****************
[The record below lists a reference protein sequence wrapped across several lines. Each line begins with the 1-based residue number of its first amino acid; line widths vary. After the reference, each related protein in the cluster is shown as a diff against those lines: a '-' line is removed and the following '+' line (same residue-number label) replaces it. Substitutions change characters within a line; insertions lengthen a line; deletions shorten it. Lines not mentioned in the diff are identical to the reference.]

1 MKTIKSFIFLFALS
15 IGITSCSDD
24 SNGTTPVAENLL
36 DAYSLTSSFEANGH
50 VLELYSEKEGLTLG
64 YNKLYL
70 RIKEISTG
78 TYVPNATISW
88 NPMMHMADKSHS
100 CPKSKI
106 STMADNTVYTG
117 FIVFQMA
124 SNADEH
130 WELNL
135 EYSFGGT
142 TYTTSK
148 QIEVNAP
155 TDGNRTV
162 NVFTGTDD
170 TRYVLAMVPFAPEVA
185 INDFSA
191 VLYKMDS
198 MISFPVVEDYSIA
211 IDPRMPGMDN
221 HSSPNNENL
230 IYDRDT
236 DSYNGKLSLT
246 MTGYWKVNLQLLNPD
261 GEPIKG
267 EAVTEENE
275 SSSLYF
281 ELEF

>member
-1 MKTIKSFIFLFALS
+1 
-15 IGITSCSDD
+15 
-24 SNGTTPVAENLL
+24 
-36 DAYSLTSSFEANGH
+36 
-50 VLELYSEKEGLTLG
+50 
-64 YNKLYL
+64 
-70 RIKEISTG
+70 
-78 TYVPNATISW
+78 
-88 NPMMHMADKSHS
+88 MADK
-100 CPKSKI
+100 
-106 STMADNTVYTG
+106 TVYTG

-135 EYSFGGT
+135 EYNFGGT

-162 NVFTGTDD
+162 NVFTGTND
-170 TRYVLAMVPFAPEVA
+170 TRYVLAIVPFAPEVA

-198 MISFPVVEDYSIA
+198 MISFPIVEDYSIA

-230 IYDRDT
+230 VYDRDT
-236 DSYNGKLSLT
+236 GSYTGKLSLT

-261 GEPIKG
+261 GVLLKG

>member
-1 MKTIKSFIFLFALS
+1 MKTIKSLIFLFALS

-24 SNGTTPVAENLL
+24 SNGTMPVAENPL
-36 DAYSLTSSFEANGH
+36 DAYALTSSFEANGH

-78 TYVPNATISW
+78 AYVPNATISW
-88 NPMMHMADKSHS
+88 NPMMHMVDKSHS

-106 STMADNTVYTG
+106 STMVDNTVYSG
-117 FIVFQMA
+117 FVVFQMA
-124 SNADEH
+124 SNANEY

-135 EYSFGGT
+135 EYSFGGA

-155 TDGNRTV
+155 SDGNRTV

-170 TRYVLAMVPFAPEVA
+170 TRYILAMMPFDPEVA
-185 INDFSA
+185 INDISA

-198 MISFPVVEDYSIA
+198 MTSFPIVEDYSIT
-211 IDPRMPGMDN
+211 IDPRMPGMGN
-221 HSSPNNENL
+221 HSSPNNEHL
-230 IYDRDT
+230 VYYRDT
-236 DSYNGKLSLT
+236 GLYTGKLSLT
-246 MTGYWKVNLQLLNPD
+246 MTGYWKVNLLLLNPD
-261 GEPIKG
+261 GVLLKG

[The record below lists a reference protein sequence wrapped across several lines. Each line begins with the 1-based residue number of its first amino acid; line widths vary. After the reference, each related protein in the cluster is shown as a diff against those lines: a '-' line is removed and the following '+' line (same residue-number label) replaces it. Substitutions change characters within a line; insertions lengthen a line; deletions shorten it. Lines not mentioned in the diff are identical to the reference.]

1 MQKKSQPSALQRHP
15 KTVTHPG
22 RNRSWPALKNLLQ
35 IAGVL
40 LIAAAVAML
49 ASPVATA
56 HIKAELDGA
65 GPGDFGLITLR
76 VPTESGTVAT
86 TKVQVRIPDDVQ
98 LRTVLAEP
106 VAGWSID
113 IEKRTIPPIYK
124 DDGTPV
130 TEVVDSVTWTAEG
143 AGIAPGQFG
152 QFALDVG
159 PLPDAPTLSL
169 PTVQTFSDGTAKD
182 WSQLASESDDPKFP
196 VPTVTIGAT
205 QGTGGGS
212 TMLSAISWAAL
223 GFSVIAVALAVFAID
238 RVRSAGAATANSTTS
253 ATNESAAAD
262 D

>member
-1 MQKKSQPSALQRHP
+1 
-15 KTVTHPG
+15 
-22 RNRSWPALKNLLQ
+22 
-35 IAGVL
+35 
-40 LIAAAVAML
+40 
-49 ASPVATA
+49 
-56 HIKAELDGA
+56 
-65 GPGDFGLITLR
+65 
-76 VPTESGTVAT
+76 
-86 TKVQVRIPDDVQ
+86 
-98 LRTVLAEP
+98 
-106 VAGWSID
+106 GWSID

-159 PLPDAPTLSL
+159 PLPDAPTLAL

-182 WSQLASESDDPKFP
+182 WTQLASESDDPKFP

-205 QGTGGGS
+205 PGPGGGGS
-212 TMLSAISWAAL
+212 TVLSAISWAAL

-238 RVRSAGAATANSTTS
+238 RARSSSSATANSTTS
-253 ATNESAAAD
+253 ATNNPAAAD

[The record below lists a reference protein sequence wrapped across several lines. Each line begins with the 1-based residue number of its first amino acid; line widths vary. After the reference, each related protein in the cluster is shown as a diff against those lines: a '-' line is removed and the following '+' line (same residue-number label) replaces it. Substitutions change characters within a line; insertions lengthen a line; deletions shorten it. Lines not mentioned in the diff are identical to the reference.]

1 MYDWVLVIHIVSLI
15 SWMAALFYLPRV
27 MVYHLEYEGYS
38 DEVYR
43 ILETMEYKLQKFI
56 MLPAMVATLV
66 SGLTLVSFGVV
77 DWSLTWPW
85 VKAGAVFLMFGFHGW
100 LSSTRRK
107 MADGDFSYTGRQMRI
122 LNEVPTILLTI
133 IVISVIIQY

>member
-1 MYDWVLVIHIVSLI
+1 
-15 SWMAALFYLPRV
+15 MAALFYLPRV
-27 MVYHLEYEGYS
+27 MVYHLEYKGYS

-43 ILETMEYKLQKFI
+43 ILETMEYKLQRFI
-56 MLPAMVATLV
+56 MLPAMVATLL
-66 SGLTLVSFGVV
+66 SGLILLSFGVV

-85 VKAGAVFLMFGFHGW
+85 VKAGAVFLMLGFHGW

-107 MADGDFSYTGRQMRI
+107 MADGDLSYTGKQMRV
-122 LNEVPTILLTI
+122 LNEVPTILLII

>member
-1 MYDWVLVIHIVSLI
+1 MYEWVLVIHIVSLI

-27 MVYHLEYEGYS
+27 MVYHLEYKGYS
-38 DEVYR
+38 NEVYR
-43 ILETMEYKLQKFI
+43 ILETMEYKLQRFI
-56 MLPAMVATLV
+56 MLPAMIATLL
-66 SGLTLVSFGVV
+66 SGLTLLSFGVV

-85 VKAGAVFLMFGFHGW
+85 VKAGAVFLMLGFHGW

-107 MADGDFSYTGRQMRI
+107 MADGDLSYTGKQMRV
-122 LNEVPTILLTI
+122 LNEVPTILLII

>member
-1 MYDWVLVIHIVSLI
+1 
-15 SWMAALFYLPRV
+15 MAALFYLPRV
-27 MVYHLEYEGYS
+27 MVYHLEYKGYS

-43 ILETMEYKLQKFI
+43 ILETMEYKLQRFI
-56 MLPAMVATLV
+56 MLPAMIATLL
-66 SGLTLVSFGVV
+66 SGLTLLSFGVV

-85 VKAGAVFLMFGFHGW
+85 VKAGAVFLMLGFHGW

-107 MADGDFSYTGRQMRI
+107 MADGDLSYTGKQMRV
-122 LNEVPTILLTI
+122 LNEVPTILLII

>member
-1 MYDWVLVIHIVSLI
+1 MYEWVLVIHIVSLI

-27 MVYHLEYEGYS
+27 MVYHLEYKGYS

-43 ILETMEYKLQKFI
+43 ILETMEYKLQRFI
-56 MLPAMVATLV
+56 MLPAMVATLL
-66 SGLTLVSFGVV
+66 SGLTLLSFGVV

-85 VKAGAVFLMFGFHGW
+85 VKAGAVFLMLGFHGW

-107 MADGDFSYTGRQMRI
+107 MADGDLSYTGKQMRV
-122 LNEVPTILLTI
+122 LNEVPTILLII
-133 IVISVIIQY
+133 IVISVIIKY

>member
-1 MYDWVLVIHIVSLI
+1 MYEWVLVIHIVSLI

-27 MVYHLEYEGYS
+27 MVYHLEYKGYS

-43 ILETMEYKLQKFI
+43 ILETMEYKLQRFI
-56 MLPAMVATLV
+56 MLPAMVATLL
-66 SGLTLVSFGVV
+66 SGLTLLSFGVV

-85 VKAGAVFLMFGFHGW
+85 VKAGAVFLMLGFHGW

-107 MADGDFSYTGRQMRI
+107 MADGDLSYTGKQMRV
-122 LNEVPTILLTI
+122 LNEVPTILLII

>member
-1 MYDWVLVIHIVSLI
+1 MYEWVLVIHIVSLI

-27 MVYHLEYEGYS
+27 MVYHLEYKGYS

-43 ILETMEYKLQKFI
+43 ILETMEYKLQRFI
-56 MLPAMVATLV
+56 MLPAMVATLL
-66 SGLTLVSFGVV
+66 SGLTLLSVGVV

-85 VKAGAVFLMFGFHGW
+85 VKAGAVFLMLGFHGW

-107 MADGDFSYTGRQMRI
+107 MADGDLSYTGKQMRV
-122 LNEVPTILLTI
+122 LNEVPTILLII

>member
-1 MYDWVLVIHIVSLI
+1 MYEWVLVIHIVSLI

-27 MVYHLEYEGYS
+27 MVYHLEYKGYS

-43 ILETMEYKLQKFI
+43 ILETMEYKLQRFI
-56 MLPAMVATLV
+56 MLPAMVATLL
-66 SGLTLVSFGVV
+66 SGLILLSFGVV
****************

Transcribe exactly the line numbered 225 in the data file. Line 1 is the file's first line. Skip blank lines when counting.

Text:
-122 LNEVPTILLTI